Pardon Leonard Peltier
Opportunity for Obama, our nation
By Jonathan Mark
Leonard Peltier has been confined in prison for more than 40 years. He was charged with the shooting-death of two FBI agents, Ronald Williams and Jack Coler, in the Pine Ridge Reservation in 1975. However, the facts around his case show a dismal miscarriage of justice. It looks like the only way Leonard Peltier will be free to go home to friends and family after all this time is by an executive clemency pardon from President Barack Obama.
His prison record has been exemplary, and he has excelled as a human rights and environmental rights activist, a nominee for six Nobel Peace prizes, an acclaimed artist, a mentor, an author, a great-grandfather who is simply a good, humble and wonderful human being.
One could learn more about him from his book, “Prison Writings — My Life Is My Sun Dance.” Archbishop Desmond Tutu stated that it is “A deeply moving and very disturbing story of a gross miscarriage of justice and an eloquent cri de coeur of Native American for redress and to be regarded as human beings with inalienable rights guaranteed under the United States Constitution, like any other citizens. We pray that it does not fall on deaf ears. America owes it to herself.”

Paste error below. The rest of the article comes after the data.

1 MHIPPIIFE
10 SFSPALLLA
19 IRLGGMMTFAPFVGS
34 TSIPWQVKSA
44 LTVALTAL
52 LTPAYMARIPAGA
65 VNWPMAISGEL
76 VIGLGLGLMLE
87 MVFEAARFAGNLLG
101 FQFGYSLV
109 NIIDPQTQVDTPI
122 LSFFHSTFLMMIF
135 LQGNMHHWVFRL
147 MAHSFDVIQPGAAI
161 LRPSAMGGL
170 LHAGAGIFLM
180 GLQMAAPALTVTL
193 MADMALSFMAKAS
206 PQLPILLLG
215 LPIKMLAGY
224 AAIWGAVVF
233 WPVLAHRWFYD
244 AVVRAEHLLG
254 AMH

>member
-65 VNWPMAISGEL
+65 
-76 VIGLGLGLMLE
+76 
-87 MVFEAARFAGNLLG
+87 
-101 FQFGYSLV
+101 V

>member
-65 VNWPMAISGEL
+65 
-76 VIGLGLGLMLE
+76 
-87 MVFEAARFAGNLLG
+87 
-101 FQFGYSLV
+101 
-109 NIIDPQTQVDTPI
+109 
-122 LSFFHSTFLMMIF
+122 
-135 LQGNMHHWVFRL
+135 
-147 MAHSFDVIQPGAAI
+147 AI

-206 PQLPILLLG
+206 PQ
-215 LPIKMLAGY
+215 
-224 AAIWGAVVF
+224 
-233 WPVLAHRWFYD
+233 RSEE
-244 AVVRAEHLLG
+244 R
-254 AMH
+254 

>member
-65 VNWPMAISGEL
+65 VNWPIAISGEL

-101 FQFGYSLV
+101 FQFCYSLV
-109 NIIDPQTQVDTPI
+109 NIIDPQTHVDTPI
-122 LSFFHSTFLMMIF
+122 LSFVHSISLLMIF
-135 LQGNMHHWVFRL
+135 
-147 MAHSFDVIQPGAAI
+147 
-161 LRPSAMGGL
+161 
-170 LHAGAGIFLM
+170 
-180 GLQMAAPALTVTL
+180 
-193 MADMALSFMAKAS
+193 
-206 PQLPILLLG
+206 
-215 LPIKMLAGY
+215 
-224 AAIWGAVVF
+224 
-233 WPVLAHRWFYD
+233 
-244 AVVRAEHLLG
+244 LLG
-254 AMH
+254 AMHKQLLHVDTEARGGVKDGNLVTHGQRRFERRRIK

A little more than 15 years ago, on International Human Rights Day, Dec. 10, 2000, I joined local activists that chartered two buses from Northampton to join thousands who walked and prayed in the streets of New York City for Truth and Reconciliation. Most everyone there was optimistic about President William Clinton granting Peltier clemency before leaving office.
However, when the Supreme Court chose George Bush Jr. as president, Clinton would no longer have Al Gore to protect him from the threat of criminal prosecution for having lied under oath regarding his affair with an intern. The political pressure at that time was quite intense.
In an unprecedented demonstration, approximately 500 federal agents marched to the White House in protest to keep Leonard Peltier in prison. President Clinton took the easy way out and kept him incarcerated and freed white collar criminal, Marc Rich.
Now that we are approaching another administration’s final hours, many are hopeful that President Obama will grant Peltier an executive clemency.
Peltier was beaten up and almost killed when transferred from one prison to another. His health has declined significantly. Currently, he is headed for surgery for an abdominal aortic aneurism. At 70 years old, many are wondering how much longer he can survive in prison.
Those supporting his freedom over the yeas have included such notable people and organizations as Dr. Helen Caldicott, The Dalai Lama, the late Nelson Mandela, the late Coretta Scott King, the Southern Christian Leadership Conference, Amnesty International, Nobel Laureate Rigoberta Menchu, Archbishop Tutu and other parliamentarians, and celebrated persons around the globe.